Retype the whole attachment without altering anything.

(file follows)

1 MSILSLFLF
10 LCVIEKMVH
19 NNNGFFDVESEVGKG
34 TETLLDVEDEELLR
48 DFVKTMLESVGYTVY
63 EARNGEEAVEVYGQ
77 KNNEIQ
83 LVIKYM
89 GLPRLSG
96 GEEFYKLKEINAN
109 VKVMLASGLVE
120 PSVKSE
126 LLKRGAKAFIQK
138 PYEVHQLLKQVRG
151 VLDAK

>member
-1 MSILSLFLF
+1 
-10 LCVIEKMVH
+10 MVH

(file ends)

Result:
1 MSILSLFLF
10 LCVIEKMVH
19 NNNGFFDVESEVGKG
34 TETLLDVEDEELLR
48 DFVKTMLESVGYTVY
63 EARNGEEAVEVYGQ
77 KNNEIQ
83 LVIKYM
89 GLPRLSG
96 GEEFYKLKEINAN
109 VKVMLASGLVE
120 PSVKSE
126 LLKRGAKAFIQK
138 PYEVHQLLKQVRG
151 VLDAK

>member
-1 MSILSLFLF
+1 
-10 LCVIEKMVH
+10 MVH